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Hisense U8G

Hisense U8G ULED 4K Android Smart TV Review

The Chinese state Hisense corporation was founded in 1969. Today it’s one of the ten largest companies that develop and produce high-tech consumer electronics. The company has 13 factories in China, production sites in Egypt, Mexico, Hungary, South Africa, Algeria, France, the Czech Republic, and 12 research centers around the world.

Today the company sells its products under several brands, including Hisense (TVs, smartphones, etc), Toshiba (TVs), Gorenje (kitchen appliances), Kelon (air conditioners), Ronshen (refrigerators) and Sharp (TVs in America).

Hisense TVs have been on sale in the United States and Europe for a long time, but the rapid growth of their popularity began only a few years ago. Like other Chinese giant TCL, Hisense uses aggressive pricing policy combined with active innovation. Based on their impressive results, this marketing strategy is the most effective today.

Now, like other leaders in the TVs segment, Hisense is forced to expand its range every year. However, the company easily copes with this task. This year was no exception. The company has expanded and updated virtually all TVs series and introduced two innovations, including the OLED 4K A9G, projector Hisense L5F ‘laser TV’, and 75-inch Hisense U9DG with the super-innovative Hisense Dual Cell technology.

In fact, the L5F is a powerful UST (Ultra Short Throw) laser projector with a built-in TV tuner, which provides a projection with a diagonal of 100″ ($ 3,700) or 120″ ($ 4,700).

Hisense L5F projector
Hisense L5F projector

Perhaps ‘laser TV’ will be the new marketing name for this class of projectors.

Dual Cell technology

Hisense Dual Cell technology is based on an elegant solution that is aesthetic pleasure.

As known, the improvement of LCD TVs is developing in two main directions. The first direction is based on QD (Quantum Dot) technology, which expands the color gamut and improves color accuracy by improving the white quality from backlit.

Quantum Dots image quality
Quantum Dots image quality

Today QD-based technologies are known as Samsung QLED, LG NanoCell, Sony Triluminos, Hisense ULED, etc.

The second direction is based on increasing the Local Dimming performance by improving the LED backlit.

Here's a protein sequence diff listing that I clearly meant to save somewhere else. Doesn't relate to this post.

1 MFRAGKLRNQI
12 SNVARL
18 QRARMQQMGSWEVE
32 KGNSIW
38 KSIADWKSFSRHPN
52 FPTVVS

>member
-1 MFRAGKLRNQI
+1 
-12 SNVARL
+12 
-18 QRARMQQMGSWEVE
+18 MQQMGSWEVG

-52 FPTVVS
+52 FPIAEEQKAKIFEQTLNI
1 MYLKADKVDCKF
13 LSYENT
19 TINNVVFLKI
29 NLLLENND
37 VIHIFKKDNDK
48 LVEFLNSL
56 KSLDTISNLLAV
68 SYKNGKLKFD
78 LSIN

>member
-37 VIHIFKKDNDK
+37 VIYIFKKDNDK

In particular, this year’s leaders presented Samsung Neo QLED, LG QNED and TCL OD-Zero series with innovative mini LED backlit. Using tens of thousands of miniature LEDs, the developers have grouped them into a large number of independently controlled Local Dimming zones.

TCL mini-led size comparison
TCL mini-led size comparison

In turn, the sharply increased accuracy of backlit control in different frame areas provided a significant increase in dynamic contrast. For example, local dimming of Samsung Neo QLED QN90A with 792 zones increases contrast from 3,510: 1 (native contrast) to 26,534: 1 (dynamic contrast). In fact, this is on par with an OLED panel.

Hisense’s developers have taken a different path. Dual Cell technology uses an additional monochromatic matrix to form a black and white image, which acts as a backlit for the RGB layer. At the same time, each of its pixels turns into a primitive local dimming zone.

Hisense Dual Cell
Hisense Dual Cell

In fact, a monochromatic 1080p layer provides over 2,000,000 primitive zones. Accordingly, the 8K layer will increase their number to 8,000,000! It’s scary to even imagine the dynamic contrast of this monster. But even if the developers’ predictions come true by half, the new technology will seriously push competitors in the LCD TVs segment.

Hisense U8G ULED Android 4K Smart TV

This year, Hisense has introduced many models, but U8G ULED Premium series is one of the more interesting. It replaces the 2020 Hisense H9G. But unlike its predecessor, the U8G has two HDMI 2.1 ports and a significantly improved color gamut.

This series includes 55 and 65-inch models, which cost today $ 900 and $ 1,500, respectively.

Hisense U8G ULED
Hisense U8G ULED

U8G has a bright 10 Bit VA panel (up to 1500 nits peak brightness) with high contrast ratio and deep blacks, but with limited viewing angle. Unfortunately, these TVs do not use the effective additional layer to widen the viewing angle. The peak brightness and contrast ratio are in line with the premium TVs. The native contrast reaches of 5,279: 1 and rises to 7,923: 1 with local dimming, which uses 360 / 132 zones in the 65-in / 55-in model, respectively.